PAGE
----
Ice-T’s reputation as an OG original gangster is now set in stone – in the form of a star on Hollywood’s Walk of Fame. The rapper and actor was honored with a record industry star Friday, the tour’s 2,747th, at 7065 Hollywood Blvd.
Taking the microphone to speak on Ice-T’s behalf were “Law & Order” franchise producer Dick Wolf, “Law & Order: SVU” co-star Mariska Hargitay and Public Enemy rapper Chuck D.
Ice-T – real name Tracy Lauren Marrow – was brought on stage to bask in the moment as Wolf stepped up to say a few words about their quarter-century relationship. In the audience sat his wife, Coco, and their 7-year-old daughter, Chanel, who would later join her dad on the podium.
“Ice has appeared in more of my shows than anyone else on earth. It’s been 25 years now,” Wolf said. “I’m going to show how old I am now by saying, ‘Ice is the coolest guy I’ve ever met ‘, and I have told him. I don’t know what the term for that is – ‘the bomb’? I don’t know.”
He went on to praise the actor, who plays Sgt. Odafin “Fin” Tutuola on “SVU” for his work ethic and his “universal appeal,” saying no one gets the reaction Ice-T does when he’s filming in public on city streets.
“He is universally liked by his countrymen,” said Wolf, “and I suppose the same is true of the music world.”
Then it was time for Hargitay to talk about the Walk of Fame, which she considers an “indescribably sacred” place where her star sits next to her mother Jayne Mansfield’s.
“Your whole story runs so deep,” Hargitay said of Ice-T’s legacy. “It runs deep, especially here in LA, and it runs deep around the world. You’re a rapper and an actor and an artist. And in a time when people are overusing words without thinking and exhausting the meanings, you really are the real OG”
She continued: “You have lived a story that has shaped how you see the world. A story that would have hardened many people beyond recognition. but instead it filled you with humanity, with humility, with grace and with so much wisdom. You are a devoted husband and a proud, proud, proud father, and you take your place here for all those reasons and so many more.
“But to me, Ice, the reason you’re here, and the reason you have fame in my heart, is because you’re the OG of friendship. You’re my real part, my true blue, authentic, steadfast friend, and I can not tell you what it means to me.”
Hargitay, like Wolf, said she has never seen Ice-T complain, ever, in the decades they worked together.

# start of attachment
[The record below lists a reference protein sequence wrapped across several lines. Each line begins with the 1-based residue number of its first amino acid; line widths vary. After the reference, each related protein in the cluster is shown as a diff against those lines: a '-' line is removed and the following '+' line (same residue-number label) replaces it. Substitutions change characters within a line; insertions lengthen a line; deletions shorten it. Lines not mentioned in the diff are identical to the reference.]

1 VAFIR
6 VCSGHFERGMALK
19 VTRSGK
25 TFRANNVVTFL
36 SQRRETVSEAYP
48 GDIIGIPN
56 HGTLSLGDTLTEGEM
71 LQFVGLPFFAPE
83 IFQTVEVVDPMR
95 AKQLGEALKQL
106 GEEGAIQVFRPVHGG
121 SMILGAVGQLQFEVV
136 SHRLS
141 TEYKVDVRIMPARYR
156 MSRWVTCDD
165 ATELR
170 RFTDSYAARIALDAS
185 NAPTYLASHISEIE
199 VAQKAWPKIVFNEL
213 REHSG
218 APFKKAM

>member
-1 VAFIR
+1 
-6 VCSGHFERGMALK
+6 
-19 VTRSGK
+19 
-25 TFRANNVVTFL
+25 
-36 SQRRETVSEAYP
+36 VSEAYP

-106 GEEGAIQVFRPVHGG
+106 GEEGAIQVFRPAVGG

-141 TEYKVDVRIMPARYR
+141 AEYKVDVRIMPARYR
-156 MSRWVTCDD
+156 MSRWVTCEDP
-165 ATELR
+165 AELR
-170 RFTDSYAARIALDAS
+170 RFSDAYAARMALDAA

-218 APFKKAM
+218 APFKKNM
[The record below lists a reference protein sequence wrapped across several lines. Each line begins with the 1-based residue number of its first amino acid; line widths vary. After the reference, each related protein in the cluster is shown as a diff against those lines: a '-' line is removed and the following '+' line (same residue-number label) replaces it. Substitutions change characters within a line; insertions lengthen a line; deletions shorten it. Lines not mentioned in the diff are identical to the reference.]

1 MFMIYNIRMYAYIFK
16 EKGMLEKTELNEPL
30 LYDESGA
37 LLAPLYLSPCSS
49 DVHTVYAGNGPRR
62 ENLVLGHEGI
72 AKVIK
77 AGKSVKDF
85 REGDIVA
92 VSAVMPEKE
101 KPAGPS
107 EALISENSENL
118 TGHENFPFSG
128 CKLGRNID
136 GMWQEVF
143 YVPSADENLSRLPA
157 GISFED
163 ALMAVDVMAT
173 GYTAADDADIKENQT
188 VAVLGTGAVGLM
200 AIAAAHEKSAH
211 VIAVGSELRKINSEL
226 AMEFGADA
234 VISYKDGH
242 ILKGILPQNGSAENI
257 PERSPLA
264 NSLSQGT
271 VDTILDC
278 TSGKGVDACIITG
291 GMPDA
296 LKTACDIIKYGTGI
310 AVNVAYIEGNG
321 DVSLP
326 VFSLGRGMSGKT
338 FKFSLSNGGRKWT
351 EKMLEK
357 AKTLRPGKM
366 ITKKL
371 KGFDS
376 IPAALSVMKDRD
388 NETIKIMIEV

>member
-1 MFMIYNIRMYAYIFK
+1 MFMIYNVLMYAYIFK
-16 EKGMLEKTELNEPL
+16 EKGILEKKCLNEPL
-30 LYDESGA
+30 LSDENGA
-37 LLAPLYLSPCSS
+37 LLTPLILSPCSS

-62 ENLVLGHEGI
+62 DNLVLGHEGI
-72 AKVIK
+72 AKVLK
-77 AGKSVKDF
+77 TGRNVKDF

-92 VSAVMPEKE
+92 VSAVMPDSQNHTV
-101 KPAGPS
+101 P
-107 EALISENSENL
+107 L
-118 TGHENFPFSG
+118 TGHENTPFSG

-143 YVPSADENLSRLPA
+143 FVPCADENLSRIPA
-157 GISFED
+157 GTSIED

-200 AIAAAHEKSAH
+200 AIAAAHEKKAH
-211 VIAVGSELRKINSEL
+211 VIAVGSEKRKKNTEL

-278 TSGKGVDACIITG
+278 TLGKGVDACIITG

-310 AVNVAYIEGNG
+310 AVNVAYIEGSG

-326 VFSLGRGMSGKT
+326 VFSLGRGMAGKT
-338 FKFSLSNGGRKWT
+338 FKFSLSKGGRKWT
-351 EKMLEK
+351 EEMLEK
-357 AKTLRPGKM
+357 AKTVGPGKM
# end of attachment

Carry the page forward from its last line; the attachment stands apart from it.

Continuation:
“Do you know why, Maris?”, the rapper broke in. “Hustlers don’t complain. We’ll figure it out.”
Hargitay also found out: She said Ice-T lets her call him “Icy” — a nickname no one else is allowed to use.
Then came Chuck D, the Public Enemy rapper, who has his own nickname for the rapper: Iceberg.
“OG, original gangster, original god, is where Ice-T has been all along,” said Chuck D. “He’s changed the world with words. I call him Berg as a nickname because he’s so cool he could lower the Titanic and raise it again.”
He talked about how Ice-T — who was born in New Jersey but moved to the Crenshaw District as a teenager — brought East Coast and West Coast rap together in conversation before companies made East vs. West “a thing.”
“He brought theatrics to hip-hop and rap, and you were frozen in the moment like he was the black rapper Alice Cooper, without biting the head off the bird,” Chuck D said as the friendly crowd laughed. “And he would hold you in the palm of his hand with words, wisdom and wit.”
He then praised “Iceberg” for his efforts as a writer, thrash-metal artist and actor in television and film. He called him out as “the superhero that he is, the ambassador, the spokesperson, the father, the godfather, the husband and the big brother. And also friend.” And he wished him happy birthday; Ice-T turned 65 on Thursday.
“It’s a good run,” said Chuck D, “and we’re going to keep running.”
When it was finally Ice-T’s turn at the microphone, he did not disappoint.
“I never thought I’d get a star – really? I mean, the way my life was going, it was what we can come up in Hollywood and steal. We were really out here causing real trouble. And this was just out of the question. Show business was just out of the question.”
Then came hip-hop, and Ice-T found something he could do, he said, recounting the stories of the life he’d lived on albums including “Rhyme Pays.” When Ice Cube and NWA came up and the media labeled the “reality” genre “gangsta rap,” said Ice-T, he billed himself as the “original gangster” who started it. He said he founded the Rhyme Syndicate to prevent all the hip hop groups in LA from fighting each other.
“With the Syndicate” — modeled after mafioso Lucky Luciano’s Eastern crime family commission — “we never had a beef in LA between rappers,” Ice-T said. He was proud of that.
Then he got a role as a policeman in Mario Van Peeble’s “New Jack City”, which sparked his interest in acting. His career grew from there, eventually leading to New York and “Law & Order: SVU.” That turned into 24 years on the show, which he said he loves because of the “good people” involved. He said he’s still having fun and that’s why he shows up.
Speaking about the star-studded ceremony, he said he thought his friends were more excited about it than he was – and he thanked them along with his music, film and TV colleagues.
“Last but not least,” said Ice-T, “I want to thank the mother-haters, because you really make me get up in the morning and be the best I can be. All those who didn’t say, all those who wanted to end my career, now I’m on the Walk of Fame … and that’s the motivation! You have to let the haters motivate you.
“If it wasn’t for the haters, I definitely wouldn’t have made it, I swear to God,” he added a moment later. “I’m going to give you so much more to hate in the future.”